Cathy L. McEvoy, Ph.D
(Experimental Psychology), 1982, University of South Florida.
Professor and Director, School of Aging Studies
Director of Graduate Programs
Director of Ph.D. Program in Aging Studies
School of Aging Studies
Description of Research Interests
The research that my students and I carry out is designed to understand how memory is affected by aging. With the help of our 60-95 year old participants we have been asking questions such as why older adults have more difficulty than younger adults in finding the words they want to express an idea; do older adults have greater problems with maintaining attention on a task, thereby being more easily distracted by irrelevant thoughts; and are older adults more likely to experience false memories - memories for events that never actually occurred? In all of this research we are particularly interested in how older adults use what they know to support the memory processes that are beginning to decline with age. We have found that as adults age, they become more reliant on their long-term prior knowledge and less reliant on immediate memory processes. In addition, along with my colleagues and students, some of my research has focused on techniques for memory improvement, and the application of basic memory research to understanding cognition in deaf and hearing-impaired adults.
RO1 AG 13973 (McEvoy, PI)
National Institute on Aging
Prior Knowledge Effects in Cognitive Aging
The goal of this project is to understand how older adults learn and remember new information, and how the individual’s lifetime of prior knowledge is used to support memory processes that are declining with age.
- Editorial Board Member, Aging, Neuropsychology, & Cognition
- Editorial Board Member, Cognitive Technology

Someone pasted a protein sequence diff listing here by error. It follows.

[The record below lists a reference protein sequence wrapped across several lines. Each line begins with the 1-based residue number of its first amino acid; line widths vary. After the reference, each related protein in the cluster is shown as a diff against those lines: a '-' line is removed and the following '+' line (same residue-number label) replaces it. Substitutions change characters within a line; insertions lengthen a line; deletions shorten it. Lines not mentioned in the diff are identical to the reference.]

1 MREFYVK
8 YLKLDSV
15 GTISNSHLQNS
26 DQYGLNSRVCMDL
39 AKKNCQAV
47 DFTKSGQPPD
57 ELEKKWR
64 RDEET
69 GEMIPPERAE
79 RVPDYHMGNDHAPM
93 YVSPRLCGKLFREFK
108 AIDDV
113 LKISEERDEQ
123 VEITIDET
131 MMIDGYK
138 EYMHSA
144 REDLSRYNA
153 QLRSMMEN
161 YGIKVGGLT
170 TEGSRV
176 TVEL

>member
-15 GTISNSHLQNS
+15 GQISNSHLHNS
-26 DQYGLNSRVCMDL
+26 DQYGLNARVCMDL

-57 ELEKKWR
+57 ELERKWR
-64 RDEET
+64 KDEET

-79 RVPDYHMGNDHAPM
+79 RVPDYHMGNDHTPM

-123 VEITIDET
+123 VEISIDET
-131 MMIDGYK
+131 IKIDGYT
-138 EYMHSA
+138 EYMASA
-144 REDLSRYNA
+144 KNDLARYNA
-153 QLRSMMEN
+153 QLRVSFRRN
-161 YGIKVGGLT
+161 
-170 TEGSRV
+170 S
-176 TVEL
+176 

- Member, NIH Special Emphasis Review Panel
Publications (representative publications)
Small, B.J., & McEvoy, C.L. (in press). Does participation in cognitive activities buffer age-related cognitive decline? In S .M. Hofer & D.F. Alwin (Eds.), Handbook of Cognitive Aging: Interdisciplinary Perspectives. Newbury Park, CA: Sage.
Nelson, D.L. & McEvoy, C.L. (in press) Entangled associative structures and context. Proceedings of the Spring Symposium of the Association for the Advancement of Artificial Intelligence.
Ruva, C., McEvoy, C., & Bryant, J. (2007). Effects of pretrial publicity and jury deliberation on juror bias and source memory errors. Applied Cognitive Psychology, 21, 45-67.
McEvoy, C.L. & Nelson, D.L.(2006). Measuring, manipulating, and modeling the unconscious influences of prior experience on memory for recent experiences. In R.W. Wiers & A.W. Stacy (Eds.), Handbook on Implicit Cognition and Addiction, (pp 59-71) NY: Sage.
Nelson, D.L., & McEvoy, C.L. (2005). Implicitly activated memories: The missing links of remembering. In C. Izawa & N. Ohta (Eds.), Human Learning and Memory: Advances in Theory and Applications, Mahwah, NJ: Erlbaum.
Hekkanen, S.T., & McEvoy, C.L. (2005). Insights into how associative networks, episodic traces, and source monitoring interact to influence eyewitness testimony. Memory & Cognition, 33, 759-769.
Honors and Awards
- Fellow, Gerontological Society of America
- Fellow, American Psychological Association
- Member, Psychonomic Society
- Founding Member, Society for Applied Research in Memory and Cognition
- Member, Sigma Xi (past president, USF Chapter)
- GEY 6934 Writing Grant Proposals
- GEY 7936 Proseminar in Aging Studies
- GEY 4612 Psychology of Aging
- DEP 2004 The Life Cycle